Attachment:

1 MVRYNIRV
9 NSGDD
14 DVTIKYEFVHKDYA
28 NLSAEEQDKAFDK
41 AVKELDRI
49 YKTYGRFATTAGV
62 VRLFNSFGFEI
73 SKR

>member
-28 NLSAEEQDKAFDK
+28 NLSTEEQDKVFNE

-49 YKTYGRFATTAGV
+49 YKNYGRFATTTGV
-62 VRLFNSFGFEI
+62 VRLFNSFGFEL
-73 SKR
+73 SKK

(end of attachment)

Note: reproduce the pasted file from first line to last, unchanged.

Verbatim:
1 MVRYNIRV
9 NSGDD
14 DVTIKYEFVHKDYA
28 NLSAEEQDKAFDK
41 AVKELDRI
49 YKTYGRFATTAGV
62 VRLFNSFGFEI
73 SKR

>member
-28 NLSAEEQDKAFDK
+28 NLSTEEQDKVFNE

-49 YKTYGRFATTAGV
+49 YKNYGRFATTTGV
-62 VRLFNSFGFEI
+62 VRLFNSFGFEL
-73 SKR
+73 SKK